No mystery here, I think. All that "Bob's your uncle" means is "and there you have it" or perhaps "voila!". It's a British expression, well-documented in British English A to Zed (which is where I learned it).

I've heard Brits construct elaborate references to the basic phrase, e.g. "And Robert's your father's brother"...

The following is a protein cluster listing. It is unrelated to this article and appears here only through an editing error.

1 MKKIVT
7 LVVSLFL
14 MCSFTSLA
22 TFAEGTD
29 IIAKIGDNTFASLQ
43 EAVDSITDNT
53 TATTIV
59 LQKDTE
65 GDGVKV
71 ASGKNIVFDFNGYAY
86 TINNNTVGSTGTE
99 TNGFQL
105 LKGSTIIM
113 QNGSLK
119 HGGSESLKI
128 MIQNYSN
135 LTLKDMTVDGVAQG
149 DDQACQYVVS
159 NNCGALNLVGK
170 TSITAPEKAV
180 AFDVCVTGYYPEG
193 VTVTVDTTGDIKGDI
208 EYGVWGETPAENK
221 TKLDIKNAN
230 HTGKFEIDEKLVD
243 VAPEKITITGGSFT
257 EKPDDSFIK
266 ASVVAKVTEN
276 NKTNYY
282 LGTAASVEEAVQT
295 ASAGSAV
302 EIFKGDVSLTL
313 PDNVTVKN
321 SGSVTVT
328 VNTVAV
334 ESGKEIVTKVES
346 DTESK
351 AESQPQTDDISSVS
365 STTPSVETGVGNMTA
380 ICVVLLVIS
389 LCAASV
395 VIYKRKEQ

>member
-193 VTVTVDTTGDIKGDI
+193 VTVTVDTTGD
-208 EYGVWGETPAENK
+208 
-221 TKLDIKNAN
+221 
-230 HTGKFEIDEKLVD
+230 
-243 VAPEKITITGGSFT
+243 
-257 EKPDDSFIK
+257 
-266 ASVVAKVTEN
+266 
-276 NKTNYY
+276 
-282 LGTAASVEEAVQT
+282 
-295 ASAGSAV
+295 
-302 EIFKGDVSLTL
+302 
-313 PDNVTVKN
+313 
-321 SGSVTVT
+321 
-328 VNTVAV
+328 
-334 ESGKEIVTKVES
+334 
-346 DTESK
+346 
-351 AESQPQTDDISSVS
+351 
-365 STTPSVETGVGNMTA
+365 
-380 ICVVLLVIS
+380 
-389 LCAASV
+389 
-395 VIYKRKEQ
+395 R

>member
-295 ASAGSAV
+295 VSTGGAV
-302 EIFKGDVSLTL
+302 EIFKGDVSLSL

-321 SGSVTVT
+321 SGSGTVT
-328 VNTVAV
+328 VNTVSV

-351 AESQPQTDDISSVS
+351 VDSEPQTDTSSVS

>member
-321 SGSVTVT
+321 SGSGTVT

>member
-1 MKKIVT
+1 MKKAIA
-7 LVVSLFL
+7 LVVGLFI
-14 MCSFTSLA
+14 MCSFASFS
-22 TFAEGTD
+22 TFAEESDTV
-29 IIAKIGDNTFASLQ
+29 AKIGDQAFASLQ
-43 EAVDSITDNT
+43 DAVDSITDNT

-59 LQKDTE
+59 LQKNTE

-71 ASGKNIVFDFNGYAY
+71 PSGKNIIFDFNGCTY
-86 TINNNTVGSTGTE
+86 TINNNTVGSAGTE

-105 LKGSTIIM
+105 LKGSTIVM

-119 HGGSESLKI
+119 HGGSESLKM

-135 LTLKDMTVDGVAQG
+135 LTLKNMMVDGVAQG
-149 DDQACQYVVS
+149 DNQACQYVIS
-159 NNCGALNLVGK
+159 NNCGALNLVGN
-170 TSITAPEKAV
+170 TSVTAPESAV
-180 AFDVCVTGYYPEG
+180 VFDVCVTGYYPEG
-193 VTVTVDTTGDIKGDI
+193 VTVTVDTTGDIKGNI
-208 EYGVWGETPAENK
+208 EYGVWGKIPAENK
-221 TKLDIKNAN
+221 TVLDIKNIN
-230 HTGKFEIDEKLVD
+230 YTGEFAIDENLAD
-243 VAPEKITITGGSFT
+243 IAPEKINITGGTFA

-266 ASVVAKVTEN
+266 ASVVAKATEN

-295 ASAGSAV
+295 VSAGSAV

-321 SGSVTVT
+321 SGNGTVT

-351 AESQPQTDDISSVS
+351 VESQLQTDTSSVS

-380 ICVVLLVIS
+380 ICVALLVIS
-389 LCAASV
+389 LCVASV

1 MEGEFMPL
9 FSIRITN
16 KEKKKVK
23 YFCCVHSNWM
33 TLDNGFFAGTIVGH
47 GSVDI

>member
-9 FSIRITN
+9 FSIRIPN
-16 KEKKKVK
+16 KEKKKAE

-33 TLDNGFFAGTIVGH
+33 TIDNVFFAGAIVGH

No one knows for sure where this expression came from originally, but a popular theory is that it derives from an incident in 1887 when Conservative British Prime Minister Robert "Bob" Cecil, in a brazen act of nepotism, appointed his own nephew Arthur Balfour to a plum posting as Chief Secretary for Ireland. This move was surprising and received widespread condemnation, given that Balfour's only relevant qualification seemed to be that Bob was his uncle.

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